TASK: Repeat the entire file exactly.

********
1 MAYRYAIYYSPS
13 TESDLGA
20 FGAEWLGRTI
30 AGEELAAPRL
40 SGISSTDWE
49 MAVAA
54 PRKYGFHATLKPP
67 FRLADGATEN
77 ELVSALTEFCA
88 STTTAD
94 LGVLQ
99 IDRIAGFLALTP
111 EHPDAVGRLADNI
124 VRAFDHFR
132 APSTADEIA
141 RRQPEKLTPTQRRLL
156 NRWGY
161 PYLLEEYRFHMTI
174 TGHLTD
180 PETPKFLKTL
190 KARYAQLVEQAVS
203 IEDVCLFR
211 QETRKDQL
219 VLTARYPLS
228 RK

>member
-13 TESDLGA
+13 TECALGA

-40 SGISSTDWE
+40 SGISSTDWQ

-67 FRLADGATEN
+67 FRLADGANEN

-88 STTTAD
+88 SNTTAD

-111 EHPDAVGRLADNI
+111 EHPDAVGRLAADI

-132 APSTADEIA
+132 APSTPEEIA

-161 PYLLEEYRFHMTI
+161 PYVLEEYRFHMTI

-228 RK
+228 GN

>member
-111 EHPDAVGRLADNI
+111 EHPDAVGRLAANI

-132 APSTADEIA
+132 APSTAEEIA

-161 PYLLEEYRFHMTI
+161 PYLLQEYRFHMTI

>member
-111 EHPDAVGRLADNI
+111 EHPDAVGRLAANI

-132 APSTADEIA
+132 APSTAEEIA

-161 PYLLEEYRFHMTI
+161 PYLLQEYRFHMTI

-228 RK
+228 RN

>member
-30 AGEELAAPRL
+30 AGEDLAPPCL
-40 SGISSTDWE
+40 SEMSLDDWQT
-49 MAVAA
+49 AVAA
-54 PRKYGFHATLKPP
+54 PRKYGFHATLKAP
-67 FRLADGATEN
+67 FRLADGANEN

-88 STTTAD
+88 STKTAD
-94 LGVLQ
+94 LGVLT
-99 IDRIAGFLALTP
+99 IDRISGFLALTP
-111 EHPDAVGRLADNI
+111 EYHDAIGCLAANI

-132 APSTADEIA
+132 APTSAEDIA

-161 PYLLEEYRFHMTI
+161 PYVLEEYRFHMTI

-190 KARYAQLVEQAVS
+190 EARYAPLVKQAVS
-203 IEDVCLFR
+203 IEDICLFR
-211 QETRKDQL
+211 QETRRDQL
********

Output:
1 MAYRYAIYYSPS
13 TESDLGA
20 FGAEWLGRTI
30 AGEELAAPRL
40 SGISSTDWE
49 MAVAA
54 PRKYGFHATLKPP
67 FRLADGATEN
77 ELVSALTEFCA
88 STTTAD
94 LGVLQ
99 IDRIAGFLALTP
111 EHPDAVGRLADNI
124 VRAFDHFR
132 APSTADEIA
141 RRQPEKLTPTQRRLL
156 NRWGY
161 PYLLEEYRFHMTI
174 TGHLTD
180 PETPKFLKTL
190 KARYAQLVEQAVS
203 IEDVCLFR
211 QETRKDQL
219 VLTARYPLS
228 RK

>member
-13 TESDLGA
+13 TECALGA

-40 SGISSTDWE
+40 SGISSTDWQ

-67 FRLADGATEN
+67 FRLADGANEN

-88 STTTAD
+88 SNTTAD

-111 EHPDAVGRLADNI
+111 EHPDAVGRLAADI

-132 APSTADEIA
+132 APSTPEEIA

-161 PYLLEEYRFHMTI
+161 PYVLEEYRFHMTI

-228 RK
+228 GN

>member
-111 EHPDAVGRLADNI
+111 EHPDAVGRLAANI

-132 APSTADEIA
+132 APSTAEEIA

-161 PYLLEEYRFHMTI
+161 PYLLQEYRFHMTI

>member
-111 EHPDAVGRLADNI
+111 EHPDAVGRLAANI

-132 APSTADEIA
+132 APSTAEEIA

-161 PYLLEEYRFHMTI
+161 PYLLQEYRFHMTI

-228 RK
+228 RN

>member
-30 AGEELAAPRL
+30 AGEDLAPPCL
-40 SGISSTDWE
+40 SEMSLDDWQT
-49 MAVAA
+49 AVAA
-54 PRKYGFHATLKPP
+54 PRKYGFHATLKAP
-67 FRLADGATEN
+67 FRLADGANEN

-88 STTTAD
+88 STKTAD
-94 LGVLQ
+94 LGVLT
-99 IDRIAGFLALTP
+99 IDRISGFLALTP
-111 EHPDAVGRLADNI
+111 EYHDAIGCLAANI

-132 APSTADEIA
+132 APTSAEDIA

-161 PYLLEEYRFHMTI
+161 PYVLEEYRFHMTI

-190 KARYAQLVEQAVS
+190 EARYAPLVKQAVS
-203 IEDVCLFR
+203 IEDICLFR
-211 QETRKDQL
+211 QETRRDQL